Sunday, 23 January 2011

You have to be dinosaur friends to take children out together in London.

One of my bestest friends came to stay this weekend with two of her children. We used to work together as a creative team so we know each other really well. This helps when doing really, really challenging and demanding parenting things like a whole day out at a museum in London.

We went to see the dinosaurs at the Natural History Museum. There was a child meltdown on the tube on the way there, a child multi-wail in the picnic area about the horrific prospect of eating sandwiches, a child keening session about the fact we didn’t want to go upstairs, and a child group whimper at the fact my friend and I didn’t want to spend the entire time in the shop. Admittedly the shop boycott was a bit of a mummy double standard, given that my friend and I once spend several hundred dollars apiece in a single hours shop in Soho, NY.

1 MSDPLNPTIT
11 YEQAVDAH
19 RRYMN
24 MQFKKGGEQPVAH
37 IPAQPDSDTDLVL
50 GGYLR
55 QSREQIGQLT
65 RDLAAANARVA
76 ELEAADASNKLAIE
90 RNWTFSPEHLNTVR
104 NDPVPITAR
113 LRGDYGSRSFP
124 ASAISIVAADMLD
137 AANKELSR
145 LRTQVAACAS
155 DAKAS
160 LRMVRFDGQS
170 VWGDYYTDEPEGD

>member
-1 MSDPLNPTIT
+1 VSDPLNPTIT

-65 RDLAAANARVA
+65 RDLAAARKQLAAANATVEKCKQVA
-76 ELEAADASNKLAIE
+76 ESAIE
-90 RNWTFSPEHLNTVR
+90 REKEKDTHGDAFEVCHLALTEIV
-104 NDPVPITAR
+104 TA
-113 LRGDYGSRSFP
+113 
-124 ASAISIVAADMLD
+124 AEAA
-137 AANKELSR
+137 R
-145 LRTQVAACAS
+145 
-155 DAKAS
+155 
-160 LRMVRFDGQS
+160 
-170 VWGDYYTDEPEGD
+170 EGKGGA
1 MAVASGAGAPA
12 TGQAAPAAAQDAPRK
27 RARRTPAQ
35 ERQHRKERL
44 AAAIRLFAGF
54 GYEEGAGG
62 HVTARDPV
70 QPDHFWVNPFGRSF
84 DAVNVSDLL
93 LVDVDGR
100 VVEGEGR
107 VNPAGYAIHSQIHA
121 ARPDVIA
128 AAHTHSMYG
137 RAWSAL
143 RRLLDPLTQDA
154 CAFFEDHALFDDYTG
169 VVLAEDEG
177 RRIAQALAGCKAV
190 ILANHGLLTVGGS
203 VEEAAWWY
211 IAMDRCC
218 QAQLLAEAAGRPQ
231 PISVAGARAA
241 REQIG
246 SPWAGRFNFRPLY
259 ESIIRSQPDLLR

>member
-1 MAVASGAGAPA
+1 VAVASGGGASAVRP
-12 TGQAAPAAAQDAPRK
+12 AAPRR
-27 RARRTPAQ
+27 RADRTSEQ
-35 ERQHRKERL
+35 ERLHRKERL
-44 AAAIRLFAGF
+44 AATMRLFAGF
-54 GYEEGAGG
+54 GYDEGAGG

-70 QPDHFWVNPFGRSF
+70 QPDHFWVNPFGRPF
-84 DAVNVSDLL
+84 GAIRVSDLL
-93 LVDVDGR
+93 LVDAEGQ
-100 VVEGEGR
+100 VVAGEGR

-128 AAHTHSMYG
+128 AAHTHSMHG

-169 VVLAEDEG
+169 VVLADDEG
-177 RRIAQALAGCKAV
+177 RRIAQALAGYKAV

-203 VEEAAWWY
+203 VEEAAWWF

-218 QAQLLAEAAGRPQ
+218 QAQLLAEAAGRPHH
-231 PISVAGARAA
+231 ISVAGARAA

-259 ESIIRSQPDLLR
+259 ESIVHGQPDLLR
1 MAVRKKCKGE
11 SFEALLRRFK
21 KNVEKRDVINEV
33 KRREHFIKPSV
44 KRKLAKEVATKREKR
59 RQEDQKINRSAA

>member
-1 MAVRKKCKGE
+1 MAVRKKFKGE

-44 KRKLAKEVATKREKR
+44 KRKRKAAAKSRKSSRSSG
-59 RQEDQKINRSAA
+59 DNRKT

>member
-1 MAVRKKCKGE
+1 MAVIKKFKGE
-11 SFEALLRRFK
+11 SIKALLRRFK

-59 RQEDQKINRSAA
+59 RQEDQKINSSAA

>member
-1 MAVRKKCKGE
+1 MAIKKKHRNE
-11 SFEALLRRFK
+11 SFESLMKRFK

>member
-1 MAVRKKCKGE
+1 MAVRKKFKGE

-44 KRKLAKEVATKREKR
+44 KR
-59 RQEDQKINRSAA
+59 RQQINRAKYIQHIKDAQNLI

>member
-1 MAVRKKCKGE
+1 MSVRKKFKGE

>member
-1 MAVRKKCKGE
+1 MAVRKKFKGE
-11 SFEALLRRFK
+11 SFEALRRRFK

In between these freak-outs my friend’s nine year old mercilessly interrogated a museum man about spiders in the precise and confident manner of Kirsty Wark doing a Newsnight piece on arachnids. I tried not to flinch as the husk of the hairy body of a massive spider was put in my hand and I learned the exact way that the living creature heaved it’s way out. I never knew that spiders (well, this one, anyway) breathed by holes in its skin. Apparently this is good as this is the reason that spiders cannot get as big as they could if they had lungs, but a few hundred years the atmosphere was richer in oxygen and the spiders were therefore much, much bigger. I decided that the digital world may possibly be a small price to pay for the lack of ginormous hairy spiders. It’s a close call…

Meanwhile the four year olds spent the afternoon rigorously investigating the grating on the floor and the museum lighting system.

“Well, at least they’re showing interest in their environment,” said my friend, as we dragged them away. But then she was the one that said that even said it was good when we were being made redundant so I never listen to her when she's being so glass totally ridiculously brimming over when it is clearly not even half full. Then we dragged them all off for a melt-down on the way home on the tube.

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